This came to me while I was at Dunkin Donuts the other day. I had been thinking a lot about movies and in particular, romantic comedies. I'm not ashamed to say I enjoy a rom-com or two every so often, but the problem with these movies is that the endings tend to create a dissonance between the viewer and the characters in the movie. Throughout most of the movie you relate to the struggles and qualms of the main characters: you laugh with them, you cry with them, and you see some of your relationship in theirs. But then comes the ending, the big, stupid, cliche ending. The ending you kind of always knew was going to happen, but the ending nonetheless. He gets the girl. They make out (maybe bone if you're up on your R-rated shit). They ride off into the sunset. Hurray for them. Meanwhile, back in the REAL WORLD, you found out your girl cheated on you with a huge, sexy homie named Sylvester (I literally don't know a single person with that name) and they ride off into the sunset and, presumably, bone until they forgot that you even existed. You shared your deepest secrets with that girl, you met that chick's parents...dude, you went to Jared. Doesn't that mean anything to her?
Romantic comedies lack a true sense of reality...we love them, but we can only aspire to be them.
Enter the world of skate videos: our window into the lives of our talented idols. They inspire others to inspire themselves™, both on and off our boards, (if we're being real here, just on our boards) and especially around SMLTalk HQ, our favorite skateboarding is skateboarding we can relate to.
Hence, why many skate videos, and in particular many skate videos of today's internet era, are like romantic comedies to me: I'm connected for most of a dude's part but we all know how this is going to end. The ender's a make. His boys pop bottles on his ride away. There's hugs all around. Maybe the sexy homie Sylvester gives him a kiss (that dude seriously needs to chill). Yes, the trick we saw on last month's cover, the screen shot of the thumbnail that we clicked on, the trick we all knew he was going to land...he landed it.
I've never done my big trick. I've made many a claim, after many a beer, only to find myself pussing out the next day after arriving at said spot, to fulfill said claim. I never got to ride off into the sunset, never got to hug my boys...never got to kiss Sylvester (you're recognizing a pattern here, I'm sure.)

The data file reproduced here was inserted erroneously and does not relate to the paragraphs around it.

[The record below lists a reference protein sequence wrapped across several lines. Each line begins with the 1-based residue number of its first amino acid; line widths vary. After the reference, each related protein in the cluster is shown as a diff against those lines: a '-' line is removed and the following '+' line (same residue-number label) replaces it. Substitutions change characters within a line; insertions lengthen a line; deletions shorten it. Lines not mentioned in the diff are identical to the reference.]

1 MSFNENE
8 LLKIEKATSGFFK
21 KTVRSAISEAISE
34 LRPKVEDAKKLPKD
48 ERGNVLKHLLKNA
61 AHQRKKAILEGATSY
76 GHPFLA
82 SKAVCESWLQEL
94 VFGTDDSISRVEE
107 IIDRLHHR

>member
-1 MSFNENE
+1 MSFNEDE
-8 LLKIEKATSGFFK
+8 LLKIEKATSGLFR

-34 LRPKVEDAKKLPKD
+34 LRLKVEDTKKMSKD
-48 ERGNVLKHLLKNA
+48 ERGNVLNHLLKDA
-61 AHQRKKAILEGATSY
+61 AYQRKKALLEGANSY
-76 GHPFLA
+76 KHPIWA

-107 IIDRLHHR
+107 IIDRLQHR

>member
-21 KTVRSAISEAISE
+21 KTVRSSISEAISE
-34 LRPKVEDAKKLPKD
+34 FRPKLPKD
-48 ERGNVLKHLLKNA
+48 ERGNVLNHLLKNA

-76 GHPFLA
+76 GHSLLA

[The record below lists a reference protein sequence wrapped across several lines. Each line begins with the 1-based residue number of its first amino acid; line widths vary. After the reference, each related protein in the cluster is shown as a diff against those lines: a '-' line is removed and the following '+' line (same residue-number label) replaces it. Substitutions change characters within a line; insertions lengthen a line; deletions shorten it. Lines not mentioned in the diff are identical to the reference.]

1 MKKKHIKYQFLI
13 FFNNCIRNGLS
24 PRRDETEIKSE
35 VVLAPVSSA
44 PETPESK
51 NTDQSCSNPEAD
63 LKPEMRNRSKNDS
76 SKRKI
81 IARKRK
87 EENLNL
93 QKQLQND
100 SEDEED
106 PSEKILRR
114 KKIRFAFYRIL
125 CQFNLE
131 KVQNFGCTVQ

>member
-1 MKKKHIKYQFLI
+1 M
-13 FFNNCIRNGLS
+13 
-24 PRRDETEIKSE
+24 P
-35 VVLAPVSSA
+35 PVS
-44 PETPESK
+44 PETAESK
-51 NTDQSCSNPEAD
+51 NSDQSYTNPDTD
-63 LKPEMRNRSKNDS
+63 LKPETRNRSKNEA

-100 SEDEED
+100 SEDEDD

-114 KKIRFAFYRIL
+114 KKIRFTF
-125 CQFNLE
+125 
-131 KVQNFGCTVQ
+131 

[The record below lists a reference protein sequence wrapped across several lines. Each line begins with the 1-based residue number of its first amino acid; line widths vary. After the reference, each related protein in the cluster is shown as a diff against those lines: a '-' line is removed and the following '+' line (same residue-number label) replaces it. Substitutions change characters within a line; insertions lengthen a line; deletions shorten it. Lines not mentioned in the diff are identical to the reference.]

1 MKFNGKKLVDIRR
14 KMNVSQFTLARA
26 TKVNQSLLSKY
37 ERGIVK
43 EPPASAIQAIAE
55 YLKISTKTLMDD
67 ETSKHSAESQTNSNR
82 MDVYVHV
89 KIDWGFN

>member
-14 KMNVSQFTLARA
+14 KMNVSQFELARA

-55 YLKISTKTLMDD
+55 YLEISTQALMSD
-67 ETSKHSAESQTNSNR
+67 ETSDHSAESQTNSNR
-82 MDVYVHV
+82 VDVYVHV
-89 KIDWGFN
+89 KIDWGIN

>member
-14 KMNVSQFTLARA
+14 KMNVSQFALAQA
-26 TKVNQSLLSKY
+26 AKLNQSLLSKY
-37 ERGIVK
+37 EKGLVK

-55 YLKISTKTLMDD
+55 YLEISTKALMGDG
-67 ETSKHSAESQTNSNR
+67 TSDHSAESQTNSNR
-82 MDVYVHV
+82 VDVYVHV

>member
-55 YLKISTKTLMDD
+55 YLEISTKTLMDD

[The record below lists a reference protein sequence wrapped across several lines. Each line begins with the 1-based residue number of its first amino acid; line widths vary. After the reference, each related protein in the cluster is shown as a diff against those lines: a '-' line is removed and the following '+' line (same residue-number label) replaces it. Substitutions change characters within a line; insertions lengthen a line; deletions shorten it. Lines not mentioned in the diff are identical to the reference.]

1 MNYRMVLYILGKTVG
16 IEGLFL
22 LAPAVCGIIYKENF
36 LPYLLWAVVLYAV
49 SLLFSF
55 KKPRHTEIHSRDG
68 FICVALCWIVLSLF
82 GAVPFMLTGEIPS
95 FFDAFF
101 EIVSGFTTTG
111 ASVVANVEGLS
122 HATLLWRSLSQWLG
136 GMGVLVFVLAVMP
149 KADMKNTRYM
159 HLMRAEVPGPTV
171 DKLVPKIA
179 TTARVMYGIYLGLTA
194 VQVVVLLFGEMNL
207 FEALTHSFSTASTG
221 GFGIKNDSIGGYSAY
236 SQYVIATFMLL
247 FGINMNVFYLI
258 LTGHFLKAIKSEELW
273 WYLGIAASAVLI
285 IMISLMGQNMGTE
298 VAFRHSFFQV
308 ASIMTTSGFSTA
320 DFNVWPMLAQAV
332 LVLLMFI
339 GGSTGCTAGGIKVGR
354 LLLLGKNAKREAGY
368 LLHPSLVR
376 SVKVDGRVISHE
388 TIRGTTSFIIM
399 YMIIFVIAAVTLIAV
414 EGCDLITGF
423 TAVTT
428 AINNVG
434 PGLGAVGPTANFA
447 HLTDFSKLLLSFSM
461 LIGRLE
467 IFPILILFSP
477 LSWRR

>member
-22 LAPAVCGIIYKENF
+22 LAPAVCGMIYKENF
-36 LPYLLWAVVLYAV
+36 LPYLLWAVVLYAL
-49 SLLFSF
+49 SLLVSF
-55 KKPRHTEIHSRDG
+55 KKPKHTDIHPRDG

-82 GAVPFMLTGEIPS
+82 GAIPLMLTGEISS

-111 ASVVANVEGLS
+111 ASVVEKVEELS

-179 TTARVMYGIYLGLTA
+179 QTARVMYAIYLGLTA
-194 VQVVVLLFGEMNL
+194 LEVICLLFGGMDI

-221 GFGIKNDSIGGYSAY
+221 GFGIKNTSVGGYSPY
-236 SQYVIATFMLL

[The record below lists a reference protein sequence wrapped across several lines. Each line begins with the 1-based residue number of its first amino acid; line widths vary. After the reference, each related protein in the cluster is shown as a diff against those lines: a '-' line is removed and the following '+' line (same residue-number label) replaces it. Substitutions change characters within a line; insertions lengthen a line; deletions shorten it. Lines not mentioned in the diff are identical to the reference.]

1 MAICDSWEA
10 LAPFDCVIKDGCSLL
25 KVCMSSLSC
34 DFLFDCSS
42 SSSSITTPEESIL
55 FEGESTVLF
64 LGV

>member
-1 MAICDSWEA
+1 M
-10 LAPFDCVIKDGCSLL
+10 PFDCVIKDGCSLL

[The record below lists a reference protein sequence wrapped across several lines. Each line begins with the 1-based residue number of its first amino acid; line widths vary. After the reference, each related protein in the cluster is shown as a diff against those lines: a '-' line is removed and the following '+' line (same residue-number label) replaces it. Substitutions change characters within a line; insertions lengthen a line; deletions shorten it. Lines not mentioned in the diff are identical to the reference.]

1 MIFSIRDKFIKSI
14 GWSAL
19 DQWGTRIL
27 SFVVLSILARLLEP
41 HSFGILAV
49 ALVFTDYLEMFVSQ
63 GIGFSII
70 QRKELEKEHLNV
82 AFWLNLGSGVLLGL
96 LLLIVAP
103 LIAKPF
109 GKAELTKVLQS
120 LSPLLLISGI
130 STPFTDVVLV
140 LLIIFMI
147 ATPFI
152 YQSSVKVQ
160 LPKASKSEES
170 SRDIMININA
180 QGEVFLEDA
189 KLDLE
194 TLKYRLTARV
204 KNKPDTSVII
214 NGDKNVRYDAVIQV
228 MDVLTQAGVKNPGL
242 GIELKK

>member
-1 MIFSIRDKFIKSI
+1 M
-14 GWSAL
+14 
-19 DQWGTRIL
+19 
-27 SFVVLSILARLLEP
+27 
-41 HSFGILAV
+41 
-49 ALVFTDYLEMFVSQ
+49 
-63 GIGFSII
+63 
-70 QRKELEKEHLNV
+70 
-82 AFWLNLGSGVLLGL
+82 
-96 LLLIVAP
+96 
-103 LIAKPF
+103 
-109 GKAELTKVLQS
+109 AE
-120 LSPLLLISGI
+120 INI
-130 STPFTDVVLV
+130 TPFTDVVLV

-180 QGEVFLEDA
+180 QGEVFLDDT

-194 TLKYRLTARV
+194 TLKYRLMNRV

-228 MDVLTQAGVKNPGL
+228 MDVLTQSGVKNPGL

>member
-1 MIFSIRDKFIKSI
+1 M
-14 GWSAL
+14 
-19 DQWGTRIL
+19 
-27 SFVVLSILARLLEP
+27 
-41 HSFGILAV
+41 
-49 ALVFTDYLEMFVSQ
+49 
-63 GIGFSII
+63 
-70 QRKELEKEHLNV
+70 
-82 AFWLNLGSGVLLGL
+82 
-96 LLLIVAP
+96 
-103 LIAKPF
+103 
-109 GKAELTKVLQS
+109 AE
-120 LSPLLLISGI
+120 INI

But you know what...neither has Ali Boulala.
Ali Boulala's Sorry part, literally ends with his destruction and failure. Now, a 25 stair ollie is a very tall order, but how amazing and refreshing is it to see a man not succeed as a way to close out his career's greatest achievement? You see, that's a skate video I can relate to. It doesn't make his part any worse, it makes it real. Us commoners don't normally get our big trick, most of us don't even try. For those that do, sometimes the slam is the clip. I can't relate to a guy rolling away from a 25 stair front feeble, but I can relate to a dude rolling around on the ground in agony probably wondering why he even still skates. Ryan Sheckler experienced a similar moment at the famed, El Toro, yet Plan B thought they would do him a solid and put that clip in the ending credits. Well how dare you, Plan B. In the spirit of Ali Boulala, make that his damn ender. Bail or make it's still gnarly. It's just that the make is what separates professionals from amateurs (but not like paid am's, I'm thinking more like dude's who write this blog and our friends. Guys who aren't good at skating.)
Ali Boulala's Sorry part is the realest account of skateboarding ever produced by a professional skateboarder. He gets drunk, he pukes, his dog humps his leg, he throws meat at a window, he does absolutely absurd things on a skateboard, and best of all? He bails. He gets hurt. He gets really hurt. And he doesn't win...he's just like us. He is our champion.
The people's champion.